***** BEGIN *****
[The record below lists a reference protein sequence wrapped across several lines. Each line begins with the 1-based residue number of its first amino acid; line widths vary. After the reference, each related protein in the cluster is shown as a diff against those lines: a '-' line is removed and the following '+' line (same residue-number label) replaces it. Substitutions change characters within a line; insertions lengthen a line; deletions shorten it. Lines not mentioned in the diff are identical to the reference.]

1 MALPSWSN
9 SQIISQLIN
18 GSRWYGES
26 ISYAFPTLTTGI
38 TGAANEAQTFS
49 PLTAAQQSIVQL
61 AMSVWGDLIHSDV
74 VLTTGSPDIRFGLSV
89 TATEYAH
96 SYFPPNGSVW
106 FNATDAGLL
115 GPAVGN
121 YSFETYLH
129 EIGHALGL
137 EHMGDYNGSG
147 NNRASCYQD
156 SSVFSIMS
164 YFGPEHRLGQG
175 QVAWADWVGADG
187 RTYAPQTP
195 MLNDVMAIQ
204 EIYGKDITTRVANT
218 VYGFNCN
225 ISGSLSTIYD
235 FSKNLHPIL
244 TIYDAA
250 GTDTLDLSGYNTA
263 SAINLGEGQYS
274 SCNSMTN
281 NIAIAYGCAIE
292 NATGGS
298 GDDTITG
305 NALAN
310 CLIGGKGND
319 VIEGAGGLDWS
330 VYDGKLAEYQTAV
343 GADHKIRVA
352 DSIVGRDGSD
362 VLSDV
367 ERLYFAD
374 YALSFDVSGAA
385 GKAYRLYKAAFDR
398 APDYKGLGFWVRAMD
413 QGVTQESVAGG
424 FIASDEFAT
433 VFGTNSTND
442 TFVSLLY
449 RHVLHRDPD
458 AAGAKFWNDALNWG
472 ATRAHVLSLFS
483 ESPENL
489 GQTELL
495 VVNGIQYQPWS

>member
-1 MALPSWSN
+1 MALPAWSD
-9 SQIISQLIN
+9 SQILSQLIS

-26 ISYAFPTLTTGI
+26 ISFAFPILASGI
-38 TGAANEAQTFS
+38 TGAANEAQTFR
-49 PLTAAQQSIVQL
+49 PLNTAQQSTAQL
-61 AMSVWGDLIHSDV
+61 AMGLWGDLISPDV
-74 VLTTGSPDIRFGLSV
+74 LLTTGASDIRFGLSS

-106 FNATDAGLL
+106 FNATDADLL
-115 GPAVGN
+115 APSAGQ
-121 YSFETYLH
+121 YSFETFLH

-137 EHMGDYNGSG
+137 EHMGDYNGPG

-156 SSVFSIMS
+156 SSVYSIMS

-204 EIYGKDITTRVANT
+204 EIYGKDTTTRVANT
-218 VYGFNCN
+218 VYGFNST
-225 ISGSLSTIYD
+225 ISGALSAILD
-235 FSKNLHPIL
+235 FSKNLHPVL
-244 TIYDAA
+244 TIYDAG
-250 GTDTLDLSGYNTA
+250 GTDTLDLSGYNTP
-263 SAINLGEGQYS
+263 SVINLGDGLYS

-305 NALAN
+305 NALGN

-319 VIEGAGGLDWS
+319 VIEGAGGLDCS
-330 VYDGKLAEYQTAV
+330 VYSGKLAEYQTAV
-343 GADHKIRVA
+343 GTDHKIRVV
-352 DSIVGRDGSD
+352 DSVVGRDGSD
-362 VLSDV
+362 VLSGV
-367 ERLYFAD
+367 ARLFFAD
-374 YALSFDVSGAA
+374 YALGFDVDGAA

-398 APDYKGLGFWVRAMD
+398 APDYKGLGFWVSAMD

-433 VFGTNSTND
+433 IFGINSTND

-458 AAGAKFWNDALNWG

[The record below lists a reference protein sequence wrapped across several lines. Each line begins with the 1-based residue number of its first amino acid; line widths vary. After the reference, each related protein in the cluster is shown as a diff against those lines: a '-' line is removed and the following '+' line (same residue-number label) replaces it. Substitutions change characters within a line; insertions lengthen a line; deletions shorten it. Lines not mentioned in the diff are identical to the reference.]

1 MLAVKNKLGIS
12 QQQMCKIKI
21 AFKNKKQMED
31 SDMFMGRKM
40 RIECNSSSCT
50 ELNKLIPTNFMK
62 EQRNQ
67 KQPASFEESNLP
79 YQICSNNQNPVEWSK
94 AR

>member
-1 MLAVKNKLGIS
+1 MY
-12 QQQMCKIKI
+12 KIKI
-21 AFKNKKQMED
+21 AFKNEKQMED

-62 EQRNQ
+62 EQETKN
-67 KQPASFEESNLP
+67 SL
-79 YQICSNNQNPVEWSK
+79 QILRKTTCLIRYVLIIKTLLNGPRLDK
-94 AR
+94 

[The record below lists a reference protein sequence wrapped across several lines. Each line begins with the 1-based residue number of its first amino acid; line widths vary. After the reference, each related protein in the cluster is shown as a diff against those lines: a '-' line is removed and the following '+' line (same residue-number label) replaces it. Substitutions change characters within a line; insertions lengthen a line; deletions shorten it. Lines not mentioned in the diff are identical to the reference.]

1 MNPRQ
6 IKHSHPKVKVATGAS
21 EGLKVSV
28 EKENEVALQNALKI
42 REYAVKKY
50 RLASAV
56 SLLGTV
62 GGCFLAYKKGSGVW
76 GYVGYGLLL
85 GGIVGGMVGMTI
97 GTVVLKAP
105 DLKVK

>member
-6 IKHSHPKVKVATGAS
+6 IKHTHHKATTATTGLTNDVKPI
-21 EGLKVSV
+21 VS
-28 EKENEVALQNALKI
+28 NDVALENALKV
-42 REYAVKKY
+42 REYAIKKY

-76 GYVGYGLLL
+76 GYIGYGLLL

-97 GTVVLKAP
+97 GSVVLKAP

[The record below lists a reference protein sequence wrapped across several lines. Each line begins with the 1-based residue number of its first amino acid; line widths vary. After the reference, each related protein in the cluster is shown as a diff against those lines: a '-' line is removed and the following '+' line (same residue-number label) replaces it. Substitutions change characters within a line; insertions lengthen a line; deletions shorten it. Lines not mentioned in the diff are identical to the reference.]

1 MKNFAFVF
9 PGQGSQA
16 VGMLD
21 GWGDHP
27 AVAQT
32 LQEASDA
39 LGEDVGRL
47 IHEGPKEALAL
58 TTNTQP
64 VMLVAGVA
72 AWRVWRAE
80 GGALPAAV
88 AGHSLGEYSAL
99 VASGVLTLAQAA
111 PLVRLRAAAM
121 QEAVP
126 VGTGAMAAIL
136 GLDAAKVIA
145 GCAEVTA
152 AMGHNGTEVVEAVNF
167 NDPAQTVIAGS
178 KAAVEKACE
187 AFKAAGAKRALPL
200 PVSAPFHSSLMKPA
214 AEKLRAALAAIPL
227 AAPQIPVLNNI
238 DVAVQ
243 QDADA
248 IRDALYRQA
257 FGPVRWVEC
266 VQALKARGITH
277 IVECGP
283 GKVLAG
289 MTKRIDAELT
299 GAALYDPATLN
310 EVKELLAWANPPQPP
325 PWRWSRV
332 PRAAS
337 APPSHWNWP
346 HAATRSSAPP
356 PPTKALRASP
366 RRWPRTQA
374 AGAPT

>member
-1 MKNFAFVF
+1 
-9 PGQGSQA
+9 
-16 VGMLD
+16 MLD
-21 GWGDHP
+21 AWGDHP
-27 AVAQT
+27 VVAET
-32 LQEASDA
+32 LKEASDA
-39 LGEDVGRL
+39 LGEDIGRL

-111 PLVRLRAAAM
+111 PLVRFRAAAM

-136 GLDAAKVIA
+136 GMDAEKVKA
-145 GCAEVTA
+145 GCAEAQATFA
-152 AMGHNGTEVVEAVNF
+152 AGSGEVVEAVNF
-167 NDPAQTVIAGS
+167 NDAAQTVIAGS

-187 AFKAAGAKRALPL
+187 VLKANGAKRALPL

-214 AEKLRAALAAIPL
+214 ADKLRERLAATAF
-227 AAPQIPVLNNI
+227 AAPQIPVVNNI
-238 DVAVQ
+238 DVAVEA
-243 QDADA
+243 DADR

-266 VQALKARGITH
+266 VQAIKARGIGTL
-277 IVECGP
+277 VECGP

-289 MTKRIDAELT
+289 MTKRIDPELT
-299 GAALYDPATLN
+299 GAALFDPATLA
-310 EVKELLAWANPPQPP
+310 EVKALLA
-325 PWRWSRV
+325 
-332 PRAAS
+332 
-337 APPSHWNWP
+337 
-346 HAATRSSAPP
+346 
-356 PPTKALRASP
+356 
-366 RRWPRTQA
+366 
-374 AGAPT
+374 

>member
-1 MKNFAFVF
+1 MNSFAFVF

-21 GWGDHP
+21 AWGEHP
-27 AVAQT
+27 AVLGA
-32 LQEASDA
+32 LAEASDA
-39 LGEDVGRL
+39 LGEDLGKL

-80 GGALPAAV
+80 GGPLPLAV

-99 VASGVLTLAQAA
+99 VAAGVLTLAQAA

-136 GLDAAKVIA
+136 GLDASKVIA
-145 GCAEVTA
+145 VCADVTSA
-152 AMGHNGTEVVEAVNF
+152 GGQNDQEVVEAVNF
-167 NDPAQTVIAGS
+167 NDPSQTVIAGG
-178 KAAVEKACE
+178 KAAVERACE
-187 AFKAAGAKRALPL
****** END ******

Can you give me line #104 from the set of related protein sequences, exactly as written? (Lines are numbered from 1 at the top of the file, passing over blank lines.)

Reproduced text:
-362 VLSDV